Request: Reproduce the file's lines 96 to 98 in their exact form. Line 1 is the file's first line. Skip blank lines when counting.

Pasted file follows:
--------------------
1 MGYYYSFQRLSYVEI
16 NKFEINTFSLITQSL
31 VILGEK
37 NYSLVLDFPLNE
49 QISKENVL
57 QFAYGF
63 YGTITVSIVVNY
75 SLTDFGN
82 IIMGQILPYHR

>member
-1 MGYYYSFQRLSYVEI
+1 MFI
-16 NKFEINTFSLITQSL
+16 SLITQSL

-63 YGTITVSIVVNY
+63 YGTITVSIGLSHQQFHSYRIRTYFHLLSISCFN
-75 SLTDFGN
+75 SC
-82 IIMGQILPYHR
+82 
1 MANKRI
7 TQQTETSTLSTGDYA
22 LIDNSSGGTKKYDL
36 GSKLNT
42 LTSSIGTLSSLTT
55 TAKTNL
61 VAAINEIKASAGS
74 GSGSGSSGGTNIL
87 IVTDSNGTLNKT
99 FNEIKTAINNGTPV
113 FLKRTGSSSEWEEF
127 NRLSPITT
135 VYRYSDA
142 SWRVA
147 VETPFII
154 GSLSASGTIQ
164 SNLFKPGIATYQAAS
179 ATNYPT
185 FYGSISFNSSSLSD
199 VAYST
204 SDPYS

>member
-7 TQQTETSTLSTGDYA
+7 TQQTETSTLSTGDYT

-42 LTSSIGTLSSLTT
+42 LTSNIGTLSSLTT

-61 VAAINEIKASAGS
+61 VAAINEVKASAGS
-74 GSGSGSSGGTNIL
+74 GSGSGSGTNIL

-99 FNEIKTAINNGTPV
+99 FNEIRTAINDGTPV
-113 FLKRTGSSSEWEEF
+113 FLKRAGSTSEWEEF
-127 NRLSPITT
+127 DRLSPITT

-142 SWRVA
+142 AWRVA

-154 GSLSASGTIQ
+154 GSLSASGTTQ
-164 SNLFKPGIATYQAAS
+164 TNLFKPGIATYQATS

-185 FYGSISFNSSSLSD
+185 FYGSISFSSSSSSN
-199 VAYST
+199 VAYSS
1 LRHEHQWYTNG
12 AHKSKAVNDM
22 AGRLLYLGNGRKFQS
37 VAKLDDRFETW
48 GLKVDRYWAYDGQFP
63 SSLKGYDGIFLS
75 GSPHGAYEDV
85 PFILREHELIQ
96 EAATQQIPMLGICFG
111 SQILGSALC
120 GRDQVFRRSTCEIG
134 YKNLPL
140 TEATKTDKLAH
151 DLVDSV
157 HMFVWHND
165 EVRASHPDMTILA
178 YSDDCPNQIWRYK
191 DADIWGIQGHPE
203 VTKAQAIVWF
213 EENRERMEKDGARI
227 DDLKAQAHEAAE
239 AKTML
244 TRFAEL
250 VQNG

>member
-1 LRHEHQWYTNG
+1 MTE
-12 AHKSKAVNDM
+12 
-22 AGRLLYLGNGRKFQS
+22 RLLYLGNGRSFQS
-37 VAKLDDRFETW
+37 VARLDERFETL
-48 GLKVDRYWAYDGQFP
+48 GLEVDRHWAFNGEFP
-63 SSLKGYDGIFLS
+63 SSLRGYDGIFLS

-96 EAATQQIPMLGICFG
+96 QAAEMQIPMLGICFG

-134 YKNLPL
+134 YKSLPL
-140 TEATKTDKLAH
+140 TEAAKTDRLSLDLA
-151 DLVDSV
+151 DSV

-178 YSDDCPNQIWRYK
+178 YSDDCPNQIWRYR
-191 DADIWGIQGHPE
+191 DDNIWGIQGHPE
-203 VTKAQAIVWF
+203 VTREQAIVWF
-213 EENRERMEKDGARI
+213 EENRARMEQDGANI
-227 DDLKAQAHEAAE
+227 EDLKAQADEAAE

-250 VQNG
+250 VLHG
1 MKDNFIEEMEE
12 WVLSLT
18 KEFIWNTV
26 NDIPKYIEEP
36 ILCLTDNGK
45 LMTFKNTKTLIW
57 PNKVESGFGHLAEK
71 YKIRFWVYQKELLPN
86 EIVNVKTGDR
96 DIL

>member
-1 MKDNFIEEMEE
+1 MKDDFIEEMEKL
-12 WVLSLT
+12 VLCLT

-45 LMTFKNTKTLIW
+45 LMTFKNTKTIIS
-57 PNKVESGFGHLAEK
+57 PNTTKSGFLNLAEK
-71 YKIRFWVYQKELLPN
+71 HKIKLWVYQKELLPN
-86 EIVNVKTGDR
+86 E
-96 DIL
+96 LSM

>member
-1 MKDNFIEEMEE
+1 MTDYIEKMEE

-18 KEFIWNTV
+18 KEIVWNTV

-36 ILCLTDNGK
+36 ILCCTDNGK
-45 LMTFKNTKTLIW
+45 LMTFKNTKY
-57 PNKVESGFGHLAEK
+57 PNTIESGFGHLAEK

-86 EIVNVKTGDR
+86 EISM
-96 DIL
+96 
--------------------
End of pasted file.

-22 AGRLLYLGNGRKFQS
+22 RLLYLGNGRSFQS
-37 VAKLDDRFETW